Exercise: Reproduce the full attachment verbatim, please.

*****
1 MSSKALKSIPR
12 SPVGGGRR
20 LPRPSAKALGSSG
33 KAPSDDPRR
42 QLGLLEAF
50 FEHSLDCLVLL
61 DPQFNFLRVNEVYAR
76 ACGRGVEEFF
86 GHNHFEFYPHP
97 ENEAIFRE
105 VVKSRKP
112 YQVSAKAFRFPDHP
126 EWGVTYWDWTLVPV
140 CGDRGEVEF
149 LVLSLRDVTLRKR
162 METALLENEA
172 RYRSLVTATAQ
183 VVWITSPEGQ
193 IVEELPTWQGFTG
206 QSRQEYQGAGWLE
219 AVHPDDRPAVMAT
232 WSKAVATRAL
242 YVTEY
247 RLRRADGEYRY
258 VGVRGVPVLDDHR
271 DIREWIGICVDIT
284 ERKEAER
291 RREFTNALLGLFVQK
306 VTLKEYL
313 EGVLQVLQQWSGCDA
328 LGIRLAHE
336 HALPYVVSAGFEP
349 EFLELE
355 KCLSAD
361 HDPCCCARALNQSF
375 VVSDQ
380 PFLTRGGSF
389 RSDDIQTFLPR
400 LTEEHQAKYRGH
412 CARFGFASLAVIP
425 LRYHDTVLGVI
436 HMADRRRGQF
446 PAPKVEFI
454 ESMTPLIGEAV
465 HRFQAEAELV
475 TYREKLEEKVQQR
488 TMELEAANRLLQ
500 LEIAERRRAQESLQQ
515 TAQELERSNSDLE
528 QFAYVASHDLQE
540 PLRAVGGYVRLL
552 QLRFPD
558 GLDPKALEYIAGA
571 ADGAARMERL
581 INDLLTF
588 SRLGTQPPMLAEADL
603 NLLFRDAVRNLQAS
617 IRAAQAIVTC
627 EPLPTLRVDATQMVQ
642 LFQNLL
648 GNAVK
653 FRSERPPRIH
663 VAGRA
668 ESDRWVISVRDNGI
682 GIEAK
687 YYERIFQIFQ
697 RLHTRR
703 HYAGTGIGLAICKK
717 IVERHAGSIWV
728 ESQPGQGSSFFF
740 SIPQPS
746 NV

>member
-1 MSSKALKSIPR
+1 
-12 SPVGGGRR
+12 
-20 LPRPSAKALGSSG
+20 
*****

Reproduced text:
1 MSSKALKSIPR
12 SPVGGGRR
20 LPRPSAKALGSSG
33 KAPSDDPRR
42 QLGLLEAF
50 FEHSLDCLVLL
61 DPQFNFLRVNEVYAR
76 ACGRGVEEFF
86 GHNHFEFYPHP
97 ENEAIFRE
105 VVKSRKP
112 YQVSAKAFRFPDHP
126 EWGVTYWDWTLVPV
140 CGDRGEVEF
149 LVLSLRDVTLRKR
162 METALLENEA
172 RYRSLVTATAQ
183 VVWITSPEGQ
193 IVEELPTWQGFTG
206 QSRQEYQGAGWLE
219 AVHPDDRPAVMAT
232 WSKAVATRAL
242 YVTEY
247 RLRRADGEYRY
258 VGVRGVPVLDDHR
271 DIREWIGICVDIT
284 ERKEAER
291 RREFTNALLGLFVQK
306 VTLKEYL
313 EGVLQVLQQWSGCDA
328 LGIRLAHE
336 HALPYVVSAGFEP
349 EFLELE
355 KCLSAD
361 HDPCCCARALNQSF
375 VVSDQ
380 PFLTRGGSF
389 RSDDIQTFLPR
400 LTEEHQAKYRGH
412 CARFGFASLAVIP
425 LRYHDTVLGVI
436 HMADRRRGQF
446 PAPKVEFI
454 ESMTPLIGEAV
465 HRFQAEAELV
475 TYREKLEEKVQQR
488 TMELEAANRLLQ
500 LEIAERRRAQESLQQ
515 TAQELERSNSDLE
528 QFAYVASHDLQE
540 PLRAVGGYVRLL
552 QLRFPD
558 GLDPKALEYIAGA
571 ADGAARMERL
581 INDLLTF
588 SRLGTQPPMLAEADL
603 NLLFRDAVRNLQAS
617 IRAAQAIVTC
627 EPLPTLRVDATQMVQ
642 LFQNLL
648 GNAVK
653 FRSERPPRIH
663 VAGRA
668 ESDRWVISVRDNGI
682 GIEAK
687 YYERIFQIFQ
697 RLHTRR
703 HYAGTGIGLAICKK
717 IVERHAGSIWV
728 ESQPGQGSSFFF
740 SIPQPS
746 NV

>member
-1 MSSKALKSIPR
+1 
-12 SPVGGGRR
+12 
-20 LPRPSAKALGSSG
+20 